December 17, 2020

    It’s the New Year and usually that means it’s time to set New Year’s resolutions. This year let’s refresh the idea of resolutions and instead of focusing on intangible goals like “lose weight” or “spend less money,” let’s refocus on what matters most: your family and your health — both physical and mental.

    Here are a few ideas to get you started:

     

    Prioritize Self-care

    When we’re busy with work and family, we often forget to take care of ourselves. Challenge yourself to set aside time for your wellness each day. It can be as little as 15 minutes to meditate, a half-hour walk around your neighborhood, or an hour spent on a hobby or passion project each night. How long you spend isn’t as important as simply making time for yourself.  Quick tip: Set up a calendar reminder in your phone to help you form the habit.

     

    Do it as a Family

    Having someone to hold you accountable makes it easier to stick to your goals and resolutions. What if you turned achieving goals into a family challenge? See who can read the most books in a month, do the most pushups or go the longest without screen time. Whatever you choose, the friendly competition and accountability will help keep you on track. Plus, getting to spend time with family is an added bonus!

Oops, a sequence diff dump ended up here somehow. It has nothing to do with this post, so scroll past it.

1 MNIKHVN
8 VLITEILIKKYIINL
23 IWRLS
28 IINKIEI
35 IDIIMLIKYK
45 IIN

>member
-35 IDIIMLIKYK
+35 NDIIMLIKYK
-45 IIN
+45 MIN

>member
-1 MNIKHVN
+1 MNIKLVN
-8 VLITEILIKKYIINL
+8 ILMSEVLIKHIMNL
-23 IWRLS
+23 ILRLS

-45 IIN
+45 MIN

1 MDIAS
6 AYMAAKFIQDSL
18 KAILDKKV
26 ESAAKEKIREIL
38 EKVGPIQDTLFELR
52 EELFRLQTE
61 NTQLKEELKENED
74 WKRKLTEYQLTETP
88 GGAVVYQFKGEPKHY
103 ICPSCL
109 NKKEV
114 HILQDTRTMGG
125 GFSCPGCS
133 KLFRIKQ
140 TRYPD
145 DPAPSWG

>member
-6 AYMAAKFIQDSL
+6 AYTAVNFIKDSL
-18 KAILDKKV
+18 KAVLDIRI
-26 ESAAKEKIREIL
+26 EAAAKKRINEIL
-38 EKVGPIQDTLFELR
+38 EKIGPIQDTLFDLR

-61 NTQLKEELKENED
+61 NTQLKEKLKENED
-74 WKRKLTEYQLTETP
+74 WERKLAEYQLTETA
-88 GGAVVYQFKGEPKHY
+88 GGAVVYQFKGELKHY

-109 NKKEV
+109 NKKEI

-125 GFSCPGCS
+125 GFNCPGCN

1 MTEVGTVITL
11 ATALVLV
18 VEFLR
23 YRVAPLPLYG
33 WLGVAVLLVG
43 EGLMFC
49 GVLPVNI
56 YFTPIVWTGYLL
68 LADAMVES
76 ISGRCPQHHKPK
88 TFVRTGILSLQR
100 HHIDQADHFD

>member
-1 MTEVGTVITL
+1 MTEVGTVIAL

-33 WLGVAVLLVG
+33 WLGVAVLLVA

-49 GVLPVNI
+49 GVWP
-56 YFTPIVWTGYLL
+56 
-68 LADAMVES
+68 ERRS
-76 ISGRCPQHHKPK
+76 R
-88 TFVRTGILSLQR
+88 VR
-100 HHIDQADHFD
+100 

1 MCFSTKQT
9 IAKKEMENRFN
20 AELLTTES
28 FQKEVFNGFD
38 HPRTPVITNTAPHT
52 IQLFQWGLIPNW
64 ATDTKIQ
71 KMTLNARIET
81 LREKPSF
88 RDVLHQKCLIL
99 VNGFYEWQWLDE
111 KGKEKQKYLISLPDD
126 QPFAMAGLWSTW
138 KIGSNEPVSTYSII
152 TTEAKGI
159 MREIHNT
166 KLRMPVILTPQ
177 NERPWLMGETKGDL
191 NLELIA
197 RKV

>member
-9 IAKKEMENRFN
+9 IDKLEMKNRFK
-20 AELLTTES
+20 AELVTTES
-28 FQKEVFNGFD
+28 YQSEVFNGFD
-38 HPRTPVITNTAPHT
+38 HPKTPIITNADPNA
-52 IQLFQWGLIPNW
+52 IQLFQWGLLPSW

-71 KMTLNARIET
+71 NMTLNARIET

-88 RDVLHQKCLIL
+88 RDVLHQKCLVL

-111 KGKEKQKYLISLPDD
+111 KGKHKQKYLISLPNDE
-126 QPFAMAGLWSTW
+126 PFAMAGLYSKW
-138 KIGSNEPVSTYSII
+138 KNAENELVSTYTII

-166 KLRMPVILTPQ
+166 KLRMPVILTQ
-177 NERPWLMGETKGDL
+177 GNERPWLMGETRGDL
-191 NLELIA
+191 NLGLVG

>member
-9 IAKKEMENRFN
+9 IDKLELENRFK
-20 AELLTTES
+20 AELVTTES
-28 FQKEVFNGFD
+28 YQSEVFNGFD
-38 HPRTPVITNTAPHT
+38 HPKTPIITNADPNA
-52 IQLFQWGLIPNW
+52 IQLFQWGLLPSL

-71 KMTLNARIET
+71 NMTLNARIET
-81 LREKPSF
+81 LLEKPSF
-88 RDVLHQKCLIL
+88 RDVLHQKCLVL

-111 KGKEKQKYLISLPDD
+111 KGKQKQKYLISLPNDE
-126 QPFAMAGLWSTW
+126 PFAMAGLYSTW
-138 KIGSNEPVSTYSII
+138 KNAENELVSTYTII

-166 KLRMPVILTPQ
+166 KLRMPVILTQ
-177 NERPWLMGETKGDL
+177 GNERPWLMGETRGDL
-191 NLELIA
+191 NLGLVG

Practice Positivity

    In our experience, the best resolutions are less about milestones or achievements and more about forming better habits. One habit we could all benefit from is positive thinking. If you’re like most, you might get stressed out by focusing on the negatives. Instead, what if you made it a goal to train your brain to think more positively?

     

    For example, challenge yourself to think of one reason you’re proud of yourself each day. Or practice finding silver linings when something seemingly negative happens. These small changes can help positively impact your day-to-day.

     

    These are just a few ways you can refresh the way you approach New Year’s resolutions and kick off the year on a positive note. New Year’s resolutions have always been about being our better, happier selves. This year don’t stress over hitting a milestone. Instead, focus on the big picture—yourself and your family.

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  5. 5 Ways to Teach Children Generosity

    November 30, 2020